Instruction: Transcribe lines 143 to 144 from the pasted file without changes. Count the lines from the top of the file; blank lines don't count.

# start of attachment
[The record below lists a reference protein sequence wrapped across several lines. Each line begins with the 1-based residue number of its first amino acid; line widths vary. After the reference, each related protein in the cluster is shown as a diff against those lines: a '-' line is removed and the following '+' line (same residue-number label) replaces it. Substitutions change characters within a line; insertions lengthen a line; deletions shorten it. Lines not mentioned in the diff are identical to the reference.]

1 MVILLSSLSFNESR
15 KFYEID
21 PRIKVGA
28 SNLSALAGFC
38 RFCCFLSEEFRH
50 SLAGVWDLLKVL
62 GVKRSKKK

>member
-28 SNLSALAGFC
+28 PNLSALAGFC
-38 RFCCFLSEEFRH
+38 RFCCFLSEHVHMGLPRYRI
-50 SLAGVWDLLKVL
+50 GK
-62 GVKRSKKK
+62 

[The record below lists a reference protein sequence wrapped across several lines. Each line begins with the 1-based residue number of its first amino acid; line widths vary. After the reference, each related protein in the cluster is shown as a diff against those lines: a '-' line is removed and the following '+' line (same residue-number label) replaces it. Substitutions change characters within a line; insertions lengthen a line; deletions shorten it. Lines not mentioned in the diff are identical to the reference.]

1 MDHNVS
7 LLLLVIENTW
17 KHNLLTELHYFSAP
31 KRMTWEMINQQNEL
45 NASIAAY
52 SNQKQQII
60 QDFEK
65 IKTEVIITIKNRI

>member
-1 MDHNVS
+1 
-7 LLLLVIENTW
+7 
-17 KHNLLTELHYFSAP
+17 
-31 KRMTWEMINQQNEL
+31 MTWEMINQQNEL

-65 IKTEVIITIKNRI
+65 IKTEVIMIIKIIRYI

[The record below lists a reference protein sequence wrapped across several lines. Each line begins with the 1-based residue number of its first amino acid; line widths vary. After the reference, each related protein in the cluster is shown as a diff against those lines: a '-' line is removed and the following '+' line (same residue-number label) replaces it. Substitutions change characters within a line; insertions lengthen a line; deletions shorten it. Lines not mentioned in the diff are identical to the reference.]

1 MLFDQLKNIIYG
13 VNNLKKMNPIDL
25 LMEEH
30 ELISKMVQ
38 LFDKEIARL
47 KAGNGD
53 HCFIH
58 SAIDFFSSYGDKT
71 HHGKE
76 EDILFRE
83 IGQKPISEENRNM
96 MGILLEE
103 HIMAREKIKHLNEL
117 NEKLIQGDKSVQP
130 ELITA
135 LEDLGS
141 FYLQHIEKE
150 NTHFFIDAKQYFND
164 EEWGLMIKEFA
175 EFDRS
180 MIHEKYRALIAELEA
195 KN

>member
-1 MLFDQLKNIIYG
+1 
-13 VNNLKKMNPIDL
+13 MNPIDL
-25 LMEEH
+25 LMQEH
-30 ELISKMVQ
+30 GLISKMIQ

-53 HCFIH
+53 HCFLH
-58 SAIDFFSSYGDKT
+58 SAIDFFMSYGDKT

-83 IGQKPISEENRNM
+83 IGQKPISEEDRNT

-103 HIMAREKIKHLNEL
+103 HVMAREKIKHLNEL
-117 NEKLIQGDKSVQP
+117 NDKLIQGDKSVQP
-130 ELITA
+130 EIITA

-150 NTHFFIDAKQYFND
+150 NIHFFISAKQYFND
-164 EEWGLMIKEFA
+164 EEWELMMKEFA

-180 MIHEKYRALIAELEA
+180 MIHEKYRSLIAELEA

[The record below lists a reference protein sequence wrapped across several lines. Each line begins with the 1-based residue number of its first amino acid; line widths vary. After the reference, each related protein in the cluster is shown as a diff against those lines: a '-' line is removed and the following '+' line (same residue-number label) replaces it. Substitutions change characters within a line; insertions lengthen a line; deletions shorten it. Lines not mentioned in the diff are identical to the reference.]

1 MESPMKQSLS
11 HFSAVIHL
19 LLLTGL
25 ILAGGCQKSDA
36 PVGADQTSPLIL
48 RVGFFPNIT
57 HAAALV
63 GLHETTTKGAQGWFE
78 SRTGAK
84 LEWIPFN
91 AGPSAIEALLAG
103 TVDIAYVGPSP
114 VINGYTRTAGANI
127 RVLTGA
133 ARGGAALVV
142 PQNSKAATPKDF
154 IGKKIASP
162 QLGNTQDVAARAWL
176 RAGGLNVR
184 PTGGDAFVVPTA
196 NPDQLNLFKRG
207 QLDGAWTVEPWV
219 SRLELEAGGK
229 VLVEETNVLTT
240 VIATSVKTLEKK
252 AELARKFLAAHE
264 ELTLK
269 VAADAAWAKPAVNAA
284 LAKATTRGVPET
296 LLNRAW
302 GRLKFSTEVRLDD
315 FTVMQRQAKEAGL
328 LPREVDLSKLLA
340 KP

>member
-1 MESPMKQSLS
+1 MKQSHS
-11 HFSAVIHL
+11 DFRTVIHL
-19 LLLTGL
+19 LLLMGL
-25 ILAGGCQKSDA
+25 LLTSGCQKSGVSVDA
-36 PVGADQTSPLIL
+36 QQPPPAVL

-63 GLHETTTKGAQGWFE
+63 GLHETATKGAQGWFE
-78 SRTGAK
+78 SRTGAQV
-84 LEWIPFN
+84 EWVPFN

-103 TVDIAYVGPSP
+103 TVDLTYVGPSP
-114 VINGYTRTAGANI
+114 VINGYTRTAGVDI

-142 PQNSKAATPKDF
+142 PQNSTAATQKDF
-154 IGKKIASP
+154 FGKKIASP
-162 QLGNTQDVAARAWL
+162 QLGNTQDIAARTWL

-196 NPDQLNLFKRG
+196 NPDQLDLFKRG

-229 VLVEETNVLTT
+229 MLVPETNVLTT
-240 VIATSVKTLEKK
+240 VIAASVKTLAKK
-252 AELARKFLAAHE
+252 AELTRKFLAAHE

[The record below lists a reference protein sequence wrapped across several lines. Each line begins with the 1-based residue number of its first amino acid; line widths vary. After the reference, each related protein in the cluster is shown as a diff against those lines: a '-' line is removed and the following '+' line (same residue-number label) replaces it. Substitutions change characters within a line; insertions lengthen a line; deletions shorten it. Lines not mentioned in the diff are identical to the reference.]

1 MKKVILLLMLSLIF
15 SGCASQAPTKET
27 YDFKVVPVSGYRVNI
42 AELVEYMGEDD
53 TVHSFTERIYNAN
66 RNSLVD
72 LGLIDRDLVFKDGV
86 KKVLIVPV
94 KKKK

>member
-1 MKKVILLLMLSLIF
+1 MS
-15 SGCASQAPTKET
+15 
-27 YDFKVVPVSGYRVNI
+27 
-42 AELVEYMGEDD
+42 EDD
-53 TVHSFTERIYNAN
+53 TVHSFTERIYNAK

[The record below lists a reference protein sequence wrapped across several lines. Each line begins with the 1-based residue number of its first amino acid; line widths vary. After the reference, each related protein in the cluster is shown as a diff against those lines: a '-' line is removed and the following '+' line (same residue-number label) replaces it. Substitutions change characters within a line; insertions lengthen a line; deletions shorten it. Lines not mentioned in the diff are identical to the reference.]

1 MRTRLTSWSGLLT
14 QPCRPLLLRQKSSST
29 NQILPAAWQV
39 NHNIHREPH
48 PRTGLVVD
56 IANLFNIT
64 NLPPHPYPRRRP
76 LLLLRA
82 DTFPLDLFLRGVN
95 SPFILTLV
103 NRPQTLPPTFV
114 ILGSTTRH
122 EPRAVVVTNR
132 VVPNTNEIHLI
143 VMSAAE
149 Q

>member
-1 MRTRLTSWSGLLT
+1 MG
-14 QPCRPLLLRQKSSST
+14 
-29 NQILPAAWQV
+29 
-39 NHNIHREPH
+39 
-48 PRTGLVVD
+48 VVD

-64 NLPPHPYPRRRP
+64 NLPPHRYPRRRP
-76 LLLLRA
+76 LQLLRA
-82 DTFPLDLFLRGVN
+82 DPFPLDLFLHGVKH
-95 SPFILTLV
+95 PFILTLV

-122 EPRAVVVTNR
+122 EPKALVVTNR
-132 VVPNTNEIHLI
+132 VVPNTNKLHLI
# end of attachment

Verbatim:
+114 VINGYTRTAGVDI

-142 PQNSKAATPKDF